They are more than 11.500 and they represent 3.4% of 320thousand icelanders. It’s the highest rate of Catholics in Nordic countries. But the large majority are Polish migrants, followed by Filipinos. Lutherans in Iceland amount to 250 thousand, while very few people belong to other religious groups. Although a minority, the Catholic Church is very young and is in full blossom. In 2000 82 baptisms were celebrated in the diocese of Reykjavik while in 2013 156 people were baptized, including adults and infants. There were 16 funeral services in the year 2000, 24 in 2013. Sixteen priests and some thirty nuns from five different congregations provide religious support to the faithful. There are 17 chapels and churches on the Nordic island. The figures were shared with SIR Europe by Swiss bishop Peter Bürcher, since 2007 ordinary of the Icelandic diocese. The bishop said he dreams of setting up a male monastery like in the Middle Ages, when there were Benedictines and Augustinians on the island. There is already “a large strip of land with houses and a church with heating in Úlfljótsvatn. Now we have to find a monastic community”. What are the major pastoral challenges and is the richness of your community? “Christian education and the spiritual life of lay people, of families in particular, are certainly among the priorities of our pastoral care in the near future. The participation of lay people in the life of the Church and the awareness of their belonging to the Catholic Church still need to be strengthened. We count on the next synod for the family, although preparations for the synod have been made in a very modest way, uniting our forces with those of the Bishops’ Conference of Nordic Countries”. What are the problems linked to the growth of the Catholic Church? “Recent immigration led to an outstanding increase in the number of Catholics in Iceland. In 2000 there were 3.857, and last year as many as 11.500, which is a threefold increase in ten years! We have immense pastoral needs. We feel the need to create a new parish for Keflavik, in the south of the capital, and in the surrounding neighbourhood. Increasing numbers of Catholics live there and that city is rapidly developing into the centre of a large region. A similar trend was registered in Selfoss, 54km from Reykjavik and the whereabouts, where there are plans to build a church and a parish centre soon. Several families of Polish and Filipino migrants, arrived in search of a job, settled down despite difficult climatic conditions. Other urgencies are registered also in the capital and in Akureyri, in the north, since the other two parish churches now are too small. On the one side this brings us joy, but on the other it raises concerns for the future. We largely count on the help of Countries like Germany, Switzerland and the United States”. What’s the state of relations with the Lutheran Church? “The Lutheran Church in Iceland is the only State Church. Its funding raises fewer problems compared to funding of the Catholic or Orthodox Churches, which are not considered on equal standing. Fortunately though, our ecumenical relations are good. Lutherans grant us the use of the churches in areas where Catholics lack places of worship. The two bishops have signed an agreement to this regard. It is a concrete, welcomed form of ecumenism, and the Catholic Church regularly allows the Russian Orthodox to use the church for the celebration of the Divine Liturgy at Easter and Christmas. There are ongoing, cordial relations between the respective religious leaders”.. What does it mean for you to be members of the Universal Church? What reactions does the Pontificate of Pope Francis trigger in Ireland? “When 80 years ago bishop Meulenberg erected our Christ the King Cathedral in Reykjavík, there were 55 Catholics in the entire Country. And he built it very large, so they asked him: ‘why do build such a large church for such a small number of people?’ He replied: ‘you know, the Catholic Church is very large….’ We were fortunate that he built a large church, in fact now the cathedral is too small for us all! Indeed, the Catholic Church in Iceland is a minority in the diaspora. But its awareness as a member of the Universal Church is deeply rooted. Indeed, the visit of John Paul II in 1989 was a success for the Catholics and for the Lutherans in the Country. The present pontificate of Pope Francis gives renewed grace to Icelandic Catholics. We pray for him often, as he has asked”.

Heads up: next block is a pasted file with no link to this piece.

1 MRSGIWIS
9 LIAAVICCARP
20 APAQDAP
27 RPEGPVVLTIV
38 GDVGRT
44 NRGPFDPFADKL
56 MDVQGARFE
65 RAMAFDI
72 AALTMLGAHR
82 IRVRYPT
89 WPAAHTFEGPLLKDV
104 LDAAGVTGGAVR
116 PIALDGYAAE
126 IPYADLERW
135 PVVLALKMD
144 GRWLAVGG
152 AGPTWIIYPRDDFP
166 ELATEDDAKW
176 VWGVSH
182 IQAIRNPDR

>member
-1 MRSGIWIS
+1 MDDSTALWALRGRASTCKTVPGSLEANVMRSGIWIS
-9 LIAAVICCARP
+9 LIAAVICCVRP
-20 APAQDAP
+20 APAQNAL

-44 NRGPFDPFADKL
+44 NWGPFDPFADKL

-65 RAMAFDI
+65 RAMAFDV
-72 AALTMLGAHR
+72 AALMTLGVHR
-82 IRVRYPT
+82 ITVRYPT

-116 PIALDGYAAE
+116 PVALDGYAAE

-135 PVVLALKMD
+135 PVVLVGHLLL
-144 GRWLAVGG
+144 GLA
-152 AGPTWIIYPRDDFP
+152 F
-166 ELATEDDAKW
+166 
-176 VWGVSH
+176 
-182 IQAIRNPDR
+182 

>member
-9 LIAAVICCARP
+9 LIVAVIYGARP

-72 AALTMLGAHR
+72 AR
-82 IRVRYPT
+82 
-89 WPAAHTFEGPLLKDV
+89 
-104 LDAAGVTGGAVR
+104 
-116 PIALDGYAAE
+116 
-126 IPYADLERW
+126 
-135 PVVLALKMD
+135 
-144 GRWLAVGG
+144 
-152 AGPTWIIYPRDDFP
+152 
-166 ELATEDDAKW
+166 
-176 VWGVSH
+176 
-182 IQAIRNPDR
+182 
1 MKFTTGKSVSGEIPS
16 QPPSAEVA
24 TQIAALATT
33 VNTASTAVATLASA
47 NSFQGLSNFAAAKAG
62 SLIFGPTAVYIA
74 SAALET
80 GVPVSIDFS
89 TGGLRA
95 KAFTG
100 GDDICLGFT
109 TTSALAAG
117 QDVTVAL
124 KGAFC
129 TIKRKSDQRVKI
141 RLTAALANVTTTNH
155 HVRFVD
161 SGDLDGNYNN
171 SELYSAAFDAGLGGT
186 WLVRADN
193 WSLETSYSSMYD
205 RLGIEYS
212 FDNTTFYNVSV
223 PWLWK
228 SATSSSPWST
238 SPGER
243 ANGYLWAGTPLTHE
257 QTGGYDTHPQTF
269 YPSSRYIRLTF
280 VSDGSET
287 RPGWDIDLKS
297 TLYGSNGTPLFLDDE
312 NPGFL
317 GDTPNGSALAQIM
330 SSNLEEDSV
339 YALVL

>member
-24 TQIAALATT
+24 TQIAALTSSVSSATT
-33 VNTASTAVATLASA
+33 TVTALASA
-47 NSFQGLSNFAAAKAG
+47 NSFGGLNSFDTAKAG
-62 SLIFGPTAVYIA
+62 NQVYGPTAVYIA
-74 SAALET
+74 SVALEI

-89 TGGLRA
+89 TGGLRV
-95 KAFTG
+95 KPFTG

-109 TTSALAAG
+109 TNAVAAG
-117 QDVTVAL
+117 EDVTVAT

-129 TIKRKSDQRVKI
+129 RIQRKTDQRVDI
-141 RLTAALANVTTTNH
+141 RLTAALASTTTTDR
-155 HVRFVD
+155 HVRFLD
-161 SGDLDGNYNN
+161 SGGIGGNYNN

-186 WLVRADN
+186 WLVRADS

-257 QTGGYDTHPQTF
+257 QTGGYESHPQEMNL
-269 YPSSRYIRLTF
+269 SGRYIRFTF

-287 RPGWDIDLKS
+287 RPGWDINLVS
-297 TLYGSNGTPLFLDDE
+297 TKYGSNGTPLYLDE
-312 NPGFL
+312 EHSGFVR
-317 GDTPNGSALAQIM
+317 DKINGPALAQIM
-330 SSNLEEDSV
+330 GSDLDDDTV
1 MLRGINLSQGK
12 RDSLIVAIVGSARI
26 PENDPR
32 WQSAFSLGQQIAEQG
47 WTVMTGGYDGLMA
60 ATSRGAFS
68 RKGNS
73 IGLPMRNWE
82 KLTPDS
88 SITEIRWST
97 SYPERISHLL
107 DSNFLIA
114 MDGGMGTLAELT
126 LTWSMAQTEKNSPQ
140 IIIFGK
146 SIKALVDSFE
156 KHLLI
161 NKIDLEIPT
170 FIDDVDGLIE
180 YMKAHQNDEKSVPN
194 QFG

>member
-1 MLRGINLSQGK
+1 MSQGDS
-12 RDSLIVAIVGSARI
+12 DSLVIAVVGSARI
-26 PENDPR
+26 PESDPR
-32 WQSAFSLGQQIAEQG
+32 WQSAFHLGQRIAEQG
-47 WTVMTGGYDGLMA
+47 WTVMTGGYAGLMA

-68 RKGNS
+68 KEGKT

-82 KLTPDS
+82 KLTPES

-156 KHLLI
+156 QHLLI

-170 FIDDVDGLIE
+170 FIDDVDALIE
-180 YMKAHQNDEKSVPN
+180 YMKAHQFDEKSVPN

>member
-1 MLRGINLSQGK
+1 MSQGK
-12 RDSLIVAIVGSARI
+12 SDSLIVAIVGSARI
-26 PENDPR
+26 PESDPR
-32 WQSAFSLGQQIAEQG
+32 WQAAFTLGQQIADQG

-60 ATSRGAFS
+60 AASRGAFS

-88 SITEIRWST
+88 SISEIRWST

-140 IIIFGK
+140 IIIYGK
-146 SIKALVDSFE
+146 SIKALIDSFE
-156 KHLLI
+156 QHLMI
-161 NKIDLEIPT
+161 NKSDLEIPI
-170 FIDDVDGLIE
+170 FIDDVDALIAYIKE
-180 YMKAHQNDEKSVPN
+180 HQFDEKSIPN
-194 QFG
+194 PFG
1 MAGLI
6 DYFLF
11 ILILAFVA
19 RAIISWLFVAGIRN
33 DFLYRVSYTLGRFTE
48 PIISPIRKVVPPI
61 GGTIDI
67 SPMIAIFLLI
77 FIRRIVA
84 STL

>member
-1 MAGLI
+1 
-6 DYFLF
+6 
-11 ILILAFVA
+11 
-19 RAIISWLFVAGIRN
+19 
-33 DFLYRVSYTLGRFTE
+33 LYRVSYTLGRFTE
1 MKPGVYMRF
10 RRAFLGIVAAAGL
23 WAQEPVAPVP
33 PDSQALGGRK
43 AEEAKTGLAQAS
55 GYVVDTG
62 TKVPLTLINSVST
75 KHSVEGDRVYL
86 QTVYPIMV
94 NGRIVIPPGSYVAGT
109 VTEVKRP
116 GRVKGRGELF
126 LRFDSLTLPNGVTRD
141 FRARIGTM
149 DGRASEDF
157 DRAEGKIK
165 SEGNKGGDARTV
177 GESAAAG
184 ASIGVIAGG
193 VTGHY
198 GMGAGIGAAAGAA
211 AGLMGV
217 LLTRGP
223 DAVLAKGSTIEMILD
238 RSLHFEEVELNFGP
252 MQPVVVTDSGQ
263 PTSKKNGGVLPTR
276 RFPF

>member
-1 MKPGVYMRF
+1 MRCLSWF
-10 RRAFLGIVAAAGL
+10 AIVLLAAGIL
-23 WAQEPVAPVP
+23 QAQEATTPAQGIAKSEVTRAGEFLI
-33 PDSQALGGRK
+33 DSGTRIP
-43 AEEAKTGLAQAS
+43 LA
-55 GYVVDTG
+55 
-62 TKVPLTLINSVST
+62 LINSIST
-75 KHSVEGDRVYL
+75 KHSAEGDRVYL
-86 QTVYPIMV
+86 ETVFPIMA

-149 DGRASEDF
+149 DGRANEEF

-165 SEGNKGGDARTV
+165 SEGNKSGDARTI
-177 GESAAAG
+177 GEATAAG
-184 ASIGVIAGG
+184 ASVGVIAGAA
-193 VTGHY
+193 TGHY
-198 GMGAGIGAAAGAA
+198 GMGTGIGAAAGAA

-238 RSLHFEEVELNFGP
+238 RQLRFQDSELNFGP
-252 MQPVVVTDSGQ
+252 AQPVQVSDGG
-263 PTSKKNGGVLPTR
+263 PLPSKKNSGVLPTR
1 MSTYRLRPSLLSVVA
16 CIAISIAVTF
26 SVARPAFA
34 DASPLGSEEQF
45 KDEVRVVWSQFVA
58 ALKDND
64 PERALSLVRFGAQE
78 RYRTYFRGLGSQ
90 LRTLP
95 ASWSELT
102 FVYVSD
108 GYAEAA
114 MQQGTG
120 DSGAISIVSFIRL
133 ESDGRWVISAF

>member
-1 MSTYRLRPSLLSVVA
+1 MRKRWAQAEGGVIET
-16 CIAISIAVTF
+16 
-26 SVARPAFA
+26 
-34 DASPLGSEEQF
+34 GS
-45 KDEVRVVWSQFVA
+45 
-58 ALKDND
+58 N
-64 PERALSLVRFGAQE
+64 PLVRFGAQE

Increasing faithful. The bishops: we need more churches. A dream? a community of monks